In early June, I was fortunate to spend most of a week at the SIG Sauer Academy in New Hampshire, training with some of my Team SIG Sauer teammates. Almost all of our time was on the range, where we worked on a variety of skills to prepare for the upcoming summer competition season.
Because our primary shooting sport, USPSA, scores based on a balance of speed and accuracy, we can’t just yank the trigger faster because it’s also important to land our shots in the highest scoring zones on each target. That means yes, you have to use the bumpy things on top of the pistol…but at speed, it may not be as vital to line them up perfectly. Errors in sight alignment can still result in well-placed shots as long as you have adequate trigger control that doesn’t pull your shot further off course. Of course, the more difficult a target is in terms of size or distance, the less error is acceptable. If you don’t believe me, try the sight deviation drill.
Likewise, speed shooting allows for a certain forgiveness in how much of the sights you see and how focused they are. As pistol shooters, we are normally taught that it’s important to maintain a crystal clear focus on the front sight at all times. It’s not always possible to do so as you get faster, though, and that’s okay. There still needs to be some sense of alignment, but you can shoot accurately enough at closer or easier targets even if the sights feel blurry to you.
Varying levels of precision in sight picture are the key to addressing multiple targets with, as my teammate Mason Lane puts it, the speed and respect they each deserve. In order to practice that, teammate Anthony Spinelli started us with two drills: the Point vs. Precision Drill and the V Drill.
This drill requires ten rounds and five standard USPSA or IDPA targets, arranged as shown below. The open targets are set closer to the shooter, and the head targets further away by five yards or so. Use a distance that is challenging, but not impossible for you to make good shots. You can also set this drill up in dry fire by using scaled targets to simulate different distances.
To shoot the drill, you shoot two rounds at each target going from left to right or right to left, at the speed where you can keep all of your shots in the highest scoring target zones. You should find that the closer, open targets require a less refined sight picture and can be shot faster while still landing A-zone or down-zero hits, but the further headshots will demand more attention, and thus should take slightly longer to fire.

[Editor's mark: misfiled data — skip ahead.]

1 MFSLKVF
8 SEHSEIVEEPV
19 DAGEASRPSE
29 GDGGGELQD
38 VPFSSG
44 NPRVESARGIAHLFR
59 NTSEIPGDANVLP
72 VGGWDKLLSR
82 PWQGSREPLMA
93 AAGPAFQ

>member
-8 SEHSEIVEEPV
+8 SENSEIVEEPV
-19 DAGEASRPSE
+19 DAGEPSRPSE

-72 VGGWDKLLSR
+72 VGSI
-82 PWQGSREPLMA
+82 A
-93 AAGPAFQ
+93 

The V Drill is another 10-round, 5-target drill, except that all of the targets are open targets and they are placed at varying distances to form a V with the point 5-7 yards from the shooter and each leg opening out to the left and right of the shooter with targets at 12-15 and 18-20 yards from the shooter.
Much like the last drill, you will shoot two rounds at each target from one side or the other, giving to each target only the attention and time you need to ensure good hits while making sure you don’t shortchange any target.
– In this video, you can hear the shot cadence of Anthony Spinelli demonstrating this drill
The Point vs. Precision Drill requires the shooter to rapidly switch back and forth between easier and more difficult targets without going too fast and missing on the smaller, further targets but without wasting time on the bigger, closer targets. In contrast, the V Drill requires the shooter to increase speed incrementally then back off. We found these drills helpful in practice and hope you do too. Try them and report back! Make sure you stay tuned for part 2 of my time training with Team Sig, and be sure to follow Gun Carrier on Facebook.
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Training With Team SIG: Variable Speed Drills